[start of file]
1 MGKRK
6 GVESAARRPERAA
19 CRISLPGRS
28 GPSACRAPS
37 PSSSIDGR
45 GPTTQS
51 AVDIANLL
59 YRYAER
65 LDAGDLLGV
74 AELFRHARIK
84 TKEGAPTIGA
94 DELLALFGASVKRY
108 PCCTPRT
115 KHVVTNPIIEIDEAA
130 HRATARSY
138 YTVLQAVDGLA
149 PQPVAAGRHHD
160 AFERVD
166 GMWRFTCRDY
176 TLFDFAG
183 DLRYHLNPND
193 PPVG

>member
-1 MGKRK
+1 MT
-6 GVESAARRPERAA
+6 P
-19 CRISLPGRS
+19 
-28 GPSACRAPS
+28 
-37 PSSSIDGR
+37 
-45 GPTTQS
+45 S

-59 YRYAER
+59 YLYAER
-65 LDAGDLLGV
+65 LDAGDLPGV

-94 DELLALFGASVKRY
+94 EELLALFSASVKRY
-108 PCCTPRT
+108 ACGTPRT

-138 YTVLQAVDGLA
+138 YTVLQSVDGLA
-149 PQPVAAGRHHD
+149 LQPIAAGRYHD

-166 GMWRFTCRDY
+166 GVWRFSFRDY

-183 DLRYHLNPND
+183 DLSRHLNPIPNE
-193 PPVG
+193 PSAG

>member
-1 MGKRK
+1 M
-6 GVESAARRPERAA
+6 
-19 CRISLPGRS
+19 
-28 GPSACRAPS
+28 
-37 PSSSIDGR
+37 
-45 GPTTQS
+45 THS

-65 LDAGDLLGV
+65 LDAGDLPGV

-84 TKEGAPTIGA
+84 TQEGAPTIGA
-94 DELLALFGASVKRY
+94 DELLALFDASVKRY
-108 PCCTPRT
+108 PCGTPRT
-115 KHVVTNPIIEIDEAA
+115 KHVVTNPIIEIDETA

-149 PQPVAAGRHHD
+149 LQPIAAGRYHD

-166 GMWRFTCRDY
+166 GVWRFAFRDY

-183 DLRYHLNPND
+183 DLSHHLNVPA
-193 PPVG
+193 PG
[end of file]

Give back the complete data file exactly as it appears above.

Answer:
1 MGKRK
6 GVESAARRPERAA
19 CRISLPGRS
28 GPSACRAPS
37 PSSSIDGR
45 GPTTQS
51 AVDIANLL
59 YRYAER
65 LDAGDLLGV
74 AELFRHARIK
84 TKEGAPTIGA
94 DELLALFGASVKRY
108 PCCTPRT
115 KHVVTNPIIEIDEAA
130 HRATARSY
138 YTVLQAVDGLA
149 PQPVAAGRHHD
160 AFERVD
166 GMWRFTCRDY
176 TLFDFAG
183 DLRYHLNPND
193 PPVG

>member
-1 MGKRK
+1 MT
-6 GVESAARRPERAA
+6 P
-19 CRISLPGRS
+19 
-28 GPSACRAPS
+28 
-37 PSSSIDGR
+37 
-45 GPTTQS
+45 S

-59 YRYAER
+59 YLYAER
-65 LDAGDLLGV
+65 LDAGDLPGV

-94 DELLALFGASVKRY
+94 EELLALFSASVKRY
-108 PCCTPRT
+108 ACGTPRT

-138 YTVLQAVDGLA
+138 YTVLQSVDGLA
-149 PQPVAAGRHHD
+149 LQPIAAGRYHD

-166 GMWRFTCRDY
+166 GVWRFSFRDY

-183 DLRYHLNPND
+183 DLSRHLNPIPNE
-193 PPVG
+193 PSAG

>member
-1 MGKRK
+1 M
-6 GVESAARRPERAA
+6 
-19 CRISLPGRS
+19 
-28 GPSACRAPS
+28 
-37 PSSSIDGR
+37 
-45 GPTTQS
+45 THS

-65 LDAGDLLGV
+65 LDAGDLPGV

-84 TKEGAPTIGA
+84 TQEGAPTIGA
-94 DELLALFGASVKRY
+94 DELLALFDASVKRY
-108 PCCTPRT
+108 PCGTPRT
-115 KHVVTNPIIEIDEAA
+115 KHVVTNPIIEIDETA

-149 PQPVAAGRHHD
+149 LQPIAAGRYHD

-166 GMWRFTCRDY
+166 GVWRFAFRDY

-183 DLRYHLNPND
+183 DLSHHLNVPA
-193 PPVG
+193 PG